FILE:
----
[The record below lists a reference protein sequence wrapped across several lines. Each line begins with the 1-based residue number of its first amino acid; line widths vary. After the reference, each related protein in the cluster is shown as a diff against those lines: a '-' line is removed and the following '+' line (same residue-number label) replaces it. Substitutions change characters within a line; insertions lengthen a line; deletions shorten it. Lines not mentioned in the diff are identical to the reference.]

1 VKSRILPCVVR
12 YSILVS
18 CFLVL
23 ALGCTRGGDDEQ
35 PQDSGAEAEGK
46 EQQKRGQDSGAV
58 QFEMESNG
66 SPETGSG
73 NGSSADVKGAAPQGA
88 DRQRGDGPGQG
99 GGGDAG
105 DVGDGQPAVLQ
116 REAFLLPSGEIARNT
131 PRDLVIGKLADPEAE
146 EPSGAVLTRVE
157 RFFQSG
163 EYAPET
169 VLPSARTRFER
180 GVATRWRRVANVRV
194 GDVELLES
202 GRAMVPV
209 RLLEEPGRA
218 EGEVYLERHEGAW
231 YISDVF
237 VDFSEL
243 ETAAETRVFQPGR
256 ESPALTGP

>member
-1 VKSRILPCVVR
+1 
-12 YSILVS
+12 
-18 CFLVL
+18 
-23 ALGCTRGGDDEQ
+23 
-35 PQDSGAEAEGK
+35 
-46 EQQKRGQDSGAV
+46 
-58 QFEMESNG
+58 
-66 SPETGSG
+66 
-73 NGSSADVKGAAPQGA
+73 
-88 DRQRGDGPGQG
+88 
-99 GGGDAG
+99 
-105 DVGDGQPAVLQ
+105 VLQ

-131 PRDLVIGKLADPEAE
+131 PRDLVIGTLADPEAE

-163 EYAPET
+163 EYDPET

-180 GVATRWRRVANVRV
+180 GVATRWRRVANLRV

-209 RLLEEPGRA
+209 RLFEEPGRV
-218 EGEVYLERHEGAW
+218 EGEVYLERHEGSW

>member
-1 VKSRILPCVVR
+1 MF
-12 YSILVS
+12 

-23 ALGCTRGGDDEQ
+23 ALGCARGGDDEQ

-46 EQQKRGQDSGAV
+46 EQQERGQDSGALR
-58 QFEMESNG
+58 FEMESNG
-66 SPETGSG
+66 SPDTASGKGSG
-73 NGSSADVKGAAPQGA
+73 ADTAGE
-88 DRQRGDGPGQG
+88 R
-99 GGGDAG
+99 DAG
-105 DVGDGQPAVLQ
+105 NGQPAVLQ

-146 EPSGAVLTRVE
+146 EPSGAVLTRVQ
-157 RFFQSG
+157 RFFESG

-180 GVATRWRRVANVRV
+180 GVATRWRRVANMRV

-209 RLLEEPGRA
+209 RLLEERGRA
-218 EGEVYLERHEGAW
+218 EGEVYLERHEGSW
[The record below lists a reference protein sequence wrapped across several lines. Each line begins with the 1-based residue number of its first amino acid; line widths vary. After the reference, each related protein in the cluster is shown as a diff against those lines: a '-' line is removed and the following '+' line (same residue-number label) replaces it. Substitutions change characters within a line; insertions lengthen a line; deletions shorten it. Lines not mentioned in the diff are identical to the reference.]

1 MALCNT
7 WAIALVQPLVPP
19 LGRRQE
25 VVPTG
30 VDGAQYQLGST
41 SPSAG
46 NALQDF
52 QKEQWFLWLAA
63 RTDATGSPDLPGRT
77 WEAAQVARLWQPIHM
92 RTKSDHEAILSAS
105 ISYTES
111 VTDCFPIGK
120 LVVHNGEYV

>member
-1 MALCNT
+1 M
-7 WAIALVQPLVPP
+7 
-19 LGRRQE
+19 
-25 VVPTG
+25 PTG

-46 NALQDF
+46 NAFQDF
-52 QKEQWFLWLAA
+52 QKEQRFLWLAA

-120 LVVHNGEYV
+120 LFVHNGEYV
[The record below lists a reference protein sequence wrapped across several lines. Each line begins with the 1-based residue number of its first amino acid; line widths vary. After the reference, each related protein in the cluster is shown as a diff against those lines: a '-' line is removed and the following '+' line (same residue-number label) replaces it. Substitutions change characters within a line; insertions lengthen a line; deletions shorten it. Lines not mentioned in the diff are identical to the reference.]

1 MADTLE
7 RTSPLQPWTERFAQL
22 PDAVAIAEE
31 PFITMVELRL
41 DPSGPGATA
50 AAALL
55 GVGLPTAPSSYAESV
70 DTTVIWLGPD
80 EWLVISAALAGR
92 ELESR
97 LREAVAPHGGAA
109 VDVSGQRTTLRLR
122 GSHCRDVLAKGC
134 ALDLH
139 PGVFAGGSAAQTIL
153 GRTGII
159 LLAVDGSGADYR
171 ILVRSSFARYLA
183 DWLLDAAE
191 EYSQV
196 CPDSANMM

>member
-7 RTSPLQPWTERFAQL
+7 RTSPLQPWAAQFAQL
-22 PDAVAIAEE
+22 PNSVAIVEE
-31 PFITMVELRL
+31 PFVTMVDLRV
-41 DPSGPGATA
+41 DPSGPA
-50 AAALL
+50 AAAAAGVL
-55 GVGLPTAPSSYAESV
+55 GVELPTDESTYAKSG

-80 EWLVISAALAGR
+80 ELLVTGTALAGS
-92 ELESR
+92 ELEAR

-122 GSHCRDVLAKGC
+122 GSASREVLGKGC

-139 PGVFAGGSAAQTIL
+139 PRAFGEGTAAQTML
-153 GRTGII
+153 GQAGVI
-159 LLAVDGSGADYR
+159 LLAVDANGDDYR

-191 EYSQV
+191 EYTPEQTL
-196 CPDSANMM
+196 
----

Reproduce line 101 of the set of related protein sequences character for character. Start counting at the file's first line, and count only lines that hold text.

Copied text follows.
41 SPSAG